Learning and Teaching Bulletin

An update from the Learning and Teaching group

Learning and Teaching

The learning and teaching group has a fairly simple remit. We aim to improve the quality and consistency of learning and teaching at Craigmount:

Our priorities for this year are:

· 4 Phase Model

- AiFL

This particular bulletin will look at

  • Starters and plenaries
  • Expert teaching
  • Student voice at Craigmount
  • Ethic of excellence, practice and rigour


This issue is looking to gather together good starter and plenary activities you have tried in the past.

We thought that if we could ask each member of staff to come up with one example of a starter or plenary (or both) that they have used in the past, very quickly we will have gathered an excellent array, used across the school in different settings.

There is a template here, and a blank version for you to fill in here (you should also have been given a paper copy.)

If you would like to contribute to this very worthwhile "sharing good practice exercise" please return the form to Shona Wallace's tray before the February break.


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The following has been taken from Shaun Allison's blog.

  • There’s no prescribed ‘right’ way of teaching.
  • If it gets the right outcomes for the students, then it ‘works’.
  • There’s a great deal to be learnt from those teachers who have truly mastered the craft of the classroom.
  • There’s a large number of myths around, about what works.
  • It’s worth combining the wisdom of these great teachers with the research evidence base about what makes great teaching.
  • From this wisdom and evidence, there appears to be some firm pedagogical principles that appear to contribute to great teaching.
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If you were observing a teacher under these headings what would you expect to see?

  • How would you know?
  • What evidence would there be?
  • How would it differ from another teacher?
  • What would you see in note, teaching style or dicussion?

Student Voice – Feedback

Student feedback can be a very useful learning tool both for students and teachers. Ways to effectively do this are varied and depend on what your desired outcome of the feedback may be.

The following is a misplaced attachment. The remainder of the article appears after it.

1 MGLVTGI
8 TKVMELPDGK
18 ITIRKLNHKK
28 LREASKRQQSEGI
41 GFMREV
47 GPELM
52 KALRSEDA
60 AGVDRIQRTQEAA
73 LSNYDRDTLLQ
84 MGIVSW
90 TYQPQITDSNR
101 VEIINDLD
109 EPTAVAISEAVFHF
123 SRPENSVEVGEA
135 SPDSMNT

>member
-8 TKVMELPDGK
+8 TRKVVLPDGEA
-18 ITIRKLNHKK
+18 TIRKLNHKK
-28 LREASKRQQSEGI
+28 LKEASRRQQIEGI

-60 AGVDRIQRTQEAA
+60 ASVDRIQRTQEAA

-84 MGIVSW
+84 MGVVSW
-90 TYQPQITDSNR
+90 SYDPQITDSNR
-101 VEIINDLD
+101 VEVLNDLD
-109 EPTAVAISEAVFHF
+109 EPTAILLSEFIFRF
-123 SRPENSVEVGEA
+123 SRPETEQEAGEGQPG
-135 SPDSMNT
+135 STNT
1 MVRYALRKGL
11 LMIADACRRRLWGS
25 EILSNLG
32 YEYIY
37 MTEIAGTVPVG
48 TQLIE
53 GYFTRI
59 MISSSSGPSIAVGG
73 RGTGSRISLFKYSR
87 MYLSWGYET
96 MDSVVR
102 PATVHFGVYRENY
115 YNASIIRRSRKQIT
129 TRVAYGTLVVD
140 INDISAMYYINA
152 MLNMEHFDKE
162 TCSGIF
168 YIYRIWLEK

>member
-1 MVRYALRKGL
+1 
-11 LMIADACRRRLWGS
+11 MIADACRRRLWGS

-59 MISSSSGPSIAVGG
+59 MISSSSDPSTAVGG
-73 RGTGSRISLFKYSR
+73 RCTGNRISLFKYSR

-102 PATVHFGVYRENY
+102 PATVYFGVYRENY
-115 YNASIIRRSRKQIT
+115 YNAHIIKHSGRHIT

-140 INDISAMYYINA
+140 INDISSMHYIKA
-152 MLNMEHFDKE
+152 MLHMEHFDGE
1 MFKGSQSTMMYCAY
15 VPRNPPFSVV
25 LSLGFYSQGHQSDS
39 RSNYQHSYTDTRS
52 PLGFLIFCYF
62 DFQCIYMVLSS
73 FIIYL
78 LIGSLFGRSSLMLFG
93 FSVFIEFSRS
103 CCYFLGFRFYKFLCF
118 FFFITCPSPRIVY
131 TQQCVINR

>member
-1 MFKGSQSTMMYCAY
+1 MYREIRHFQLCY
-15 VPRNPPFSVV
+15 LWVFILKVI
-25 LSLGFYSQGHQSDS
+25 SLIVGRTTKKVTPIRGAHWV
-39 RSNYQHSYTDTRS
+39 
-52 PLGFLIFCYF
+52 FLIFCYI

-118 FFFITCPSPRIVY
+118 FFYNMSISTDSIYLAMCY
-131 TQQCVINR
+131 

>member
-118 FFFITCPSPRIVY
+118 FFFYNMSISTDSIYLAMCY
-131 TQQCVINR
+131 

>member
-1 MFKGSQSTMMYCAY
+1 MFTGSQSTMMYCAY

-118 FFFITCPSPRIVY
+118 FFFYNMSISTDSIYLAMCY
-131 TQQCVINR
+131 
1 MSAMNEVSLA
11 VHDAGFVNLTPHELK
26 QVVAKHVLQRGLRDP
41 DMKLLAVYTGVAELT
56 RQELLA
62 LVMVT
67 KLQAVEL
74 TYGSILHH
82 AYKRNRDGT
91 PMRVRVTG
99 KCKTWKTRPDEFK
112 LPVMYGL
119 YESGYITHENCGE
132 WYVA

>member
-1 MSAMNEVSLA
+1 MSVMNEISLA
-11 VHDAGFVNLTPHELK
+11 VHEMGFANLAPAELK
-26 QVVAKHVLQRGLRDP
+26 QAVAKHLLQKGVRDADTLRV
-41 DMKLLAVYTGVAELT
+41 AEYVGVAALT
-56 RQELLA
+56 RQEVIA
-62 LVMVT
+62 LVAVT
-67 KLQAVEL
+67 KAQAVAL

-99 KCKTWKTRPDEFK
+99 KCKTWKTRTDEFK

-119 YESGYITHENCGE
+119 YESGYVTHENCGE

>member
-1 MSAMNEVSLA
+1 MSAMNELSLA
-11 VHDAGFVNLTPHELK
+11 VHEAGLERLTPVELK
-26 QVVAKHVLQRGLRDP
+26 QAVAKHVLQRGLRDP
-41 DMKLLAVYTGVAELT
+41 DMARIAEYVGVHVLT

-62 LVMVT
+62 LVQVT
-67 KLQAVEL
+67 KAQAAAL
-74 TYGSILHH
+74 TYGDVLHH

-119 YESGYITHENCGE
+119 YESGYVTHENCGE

Is it

to allow students to reflect on their own pieces of work and build on this?

for you to see what students reaction is to a particular activity or unit of work?

to collect information on assessment?

Either way, giving students a method of voicing their own thoughts about their learning can be beneficial for all.

Below is a link to some examples that have been volunteered from different departments around the school (office 365 login required). Please feel free to add to the folder at any time



According to Hattie 2009 and Wiliam 1998, quality feedback is one of the most successful ways of improving learning. The question is, how do we ensure that the feedback we give is valued by the students and helps them develop?
critique and feedback - the story of austin's butterfly - Ron Berger
This video looks at ways that we can change the ethos within the school. A specific example is shown through this classic Austin’s Butterfly video about the power of critique. We shouldn’t accept mediocrity from any student; we should have aspirational goals for everyone and use specific techniques to enable students to reach them. I’ll be referring to Austin’s Butterfly a lot – as I have done in a couple of blog posts here and here.

This fits really well with Dweck's work on mindset. When you are presented with the final draft you might think that this boy has more talent. In reality he just needed to fins a way

Developing this ethos or ethic of excellence

  1. Start by showing exemplary work
  2. Refer to the work as drafts
  3. Give the critique time to work and make sure it is Friendly, specific and helpful
  4. Model the process by showing students how to do it
  5. Ban certain words like good, awesome and rubbish
  6. Ask the students to do the critique
  7. Critique the critique
  8. Redraft - dedicate actual time to this
  9. Show the work - if students take time to do it excellently, we should think about displaying it!
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Contemporary educational ideas